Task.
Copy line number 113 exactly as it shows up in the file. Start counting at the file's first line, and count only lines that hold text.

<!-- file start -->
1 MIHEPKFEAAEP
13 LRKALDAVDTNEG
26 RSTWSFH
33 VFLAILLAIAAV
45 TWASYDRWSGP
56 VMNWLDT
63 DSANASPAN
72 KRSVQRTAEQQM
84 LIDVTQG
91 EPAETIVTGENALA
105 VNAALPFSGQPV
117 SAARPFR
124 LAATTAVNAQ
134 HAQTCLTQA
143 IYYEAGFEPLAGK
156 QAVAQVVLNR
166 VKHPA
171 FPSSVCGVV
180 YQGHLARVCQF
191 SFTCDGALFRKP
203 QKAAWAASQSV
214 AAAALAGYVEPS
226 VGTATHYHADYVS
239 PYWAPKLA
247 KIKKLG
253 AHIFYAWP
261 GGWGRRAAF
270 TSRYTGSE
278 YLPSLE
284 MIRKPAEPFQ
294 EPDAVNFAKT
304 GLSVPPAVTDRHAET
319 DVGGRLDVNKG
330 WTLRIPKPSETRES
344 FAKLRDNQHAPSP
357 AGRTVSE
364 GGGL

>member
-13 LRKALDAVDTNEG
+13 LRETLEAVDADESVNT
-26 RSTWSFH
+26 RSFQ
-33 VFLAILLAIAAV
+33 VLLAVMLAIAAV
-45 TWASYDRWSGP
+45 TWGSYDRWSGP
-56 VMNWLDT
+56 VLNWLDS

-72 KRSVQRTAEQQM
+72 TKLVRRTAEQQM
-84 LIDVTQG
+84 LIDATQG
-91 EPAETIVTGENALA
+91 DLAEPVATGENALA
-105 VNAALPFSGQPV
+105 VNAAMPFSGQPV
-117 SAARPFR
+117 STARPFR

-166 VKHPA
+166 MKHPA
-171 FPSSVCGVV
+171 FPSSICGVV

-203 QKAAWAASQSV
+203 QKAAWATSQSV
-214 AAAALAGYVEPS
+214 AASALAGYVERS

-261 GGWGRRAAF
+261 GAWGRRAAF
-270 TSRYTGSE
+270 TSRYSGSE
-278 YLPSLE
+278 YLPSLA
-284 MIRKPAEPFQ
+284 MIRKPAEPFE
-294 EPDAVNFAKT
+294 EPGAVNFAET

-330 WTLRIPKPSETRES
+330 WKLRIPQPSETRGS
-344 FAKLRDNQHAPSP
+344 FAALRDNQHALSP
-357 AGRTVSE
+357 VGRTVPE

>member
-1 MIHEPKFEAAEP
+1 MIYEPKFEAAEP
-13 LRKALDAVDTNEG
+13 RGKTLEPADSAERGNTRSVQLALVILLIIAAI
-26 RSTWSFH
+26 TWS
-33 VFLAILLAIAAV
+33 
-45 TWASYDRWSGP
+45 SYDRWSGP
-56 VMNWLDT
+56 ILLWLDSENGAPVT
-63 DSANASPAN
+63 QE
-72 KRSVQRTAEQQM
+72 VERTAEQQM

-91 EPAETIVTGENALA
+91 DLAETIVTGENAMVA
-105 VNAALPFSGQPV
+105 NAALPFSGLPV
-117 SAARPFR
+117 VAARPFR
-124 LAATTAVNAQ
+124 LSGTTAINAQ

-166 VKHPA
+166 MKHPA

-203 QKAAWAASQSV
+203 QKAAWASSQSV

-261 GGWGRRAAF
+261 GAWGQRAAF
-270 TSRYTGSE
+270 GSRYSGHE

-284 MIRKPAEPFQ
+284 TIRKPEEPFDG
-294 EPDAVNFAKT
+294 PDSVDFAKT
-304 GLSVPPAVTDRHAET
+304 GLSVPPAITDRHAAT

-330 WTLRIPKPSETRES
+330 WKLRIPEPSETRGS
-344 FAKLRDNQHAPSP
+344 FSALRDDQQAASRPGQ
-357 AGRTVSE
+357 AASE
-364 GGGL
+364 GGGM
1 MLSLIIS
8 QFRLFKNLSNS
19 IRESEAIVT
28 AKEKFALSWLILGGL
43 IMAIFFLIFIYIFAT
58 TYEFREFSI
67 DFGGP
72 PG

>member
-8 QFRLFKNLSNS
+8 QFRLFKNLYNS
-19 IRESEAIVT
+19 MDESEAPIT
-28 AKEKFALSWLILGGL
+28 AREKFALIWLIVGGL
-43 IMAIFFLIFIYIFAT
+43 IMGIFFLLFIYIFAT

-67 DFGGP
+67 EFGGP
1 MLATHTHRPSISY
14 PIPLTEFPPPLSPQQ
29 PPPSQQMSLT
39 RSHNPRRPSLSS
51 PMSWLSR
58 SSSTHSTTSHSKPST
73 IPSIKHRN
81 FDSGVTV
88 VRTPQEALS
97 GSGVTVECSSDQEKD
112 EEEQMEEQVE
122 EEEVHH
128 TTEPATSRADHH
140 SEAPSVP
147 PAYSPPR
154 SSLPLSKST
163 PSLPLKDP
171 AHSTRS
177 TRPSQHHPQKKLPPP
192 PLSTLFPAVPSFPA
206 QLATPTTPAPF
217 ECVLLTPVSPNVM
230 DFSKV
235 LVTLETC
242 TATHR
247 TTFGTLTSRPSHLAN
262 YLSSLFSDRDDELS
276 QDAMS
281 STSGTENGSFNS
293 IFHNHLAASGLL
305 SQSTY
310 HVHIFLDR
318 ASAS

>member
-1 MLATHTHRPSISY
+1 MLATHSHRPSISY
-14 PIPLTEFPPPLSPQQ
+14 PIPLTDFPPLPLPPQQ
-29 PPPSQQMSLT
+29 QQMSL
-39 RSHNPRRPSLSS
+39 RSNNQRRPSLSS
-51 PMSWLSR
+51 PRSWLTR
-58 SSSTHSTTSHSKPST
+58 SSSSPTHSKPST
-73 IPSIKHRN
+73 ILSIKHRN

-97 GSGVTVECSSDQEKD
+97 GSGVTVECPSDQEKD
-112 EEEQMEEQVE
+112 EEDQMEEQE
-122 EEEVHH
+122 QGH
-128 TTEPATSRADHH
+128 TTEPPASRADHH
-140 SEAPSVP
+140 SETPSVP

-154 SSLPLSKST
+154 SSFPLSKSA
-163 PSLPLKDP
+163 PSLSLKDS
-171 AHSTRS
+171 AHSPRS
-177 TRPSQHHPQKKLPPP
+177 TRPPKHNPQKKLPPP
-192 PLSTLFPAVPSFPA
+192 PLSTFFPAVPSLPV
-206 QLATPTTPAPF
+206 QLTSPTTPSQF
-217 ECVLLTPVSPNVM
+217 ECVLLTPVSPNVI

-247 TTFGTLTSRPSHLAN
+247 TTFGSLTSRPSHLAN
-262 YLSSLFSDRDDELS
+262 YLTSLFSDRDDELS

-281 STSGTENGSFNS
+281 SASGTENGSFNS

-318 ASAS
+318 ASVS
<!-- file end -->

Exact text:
+261 GAWGQRAAF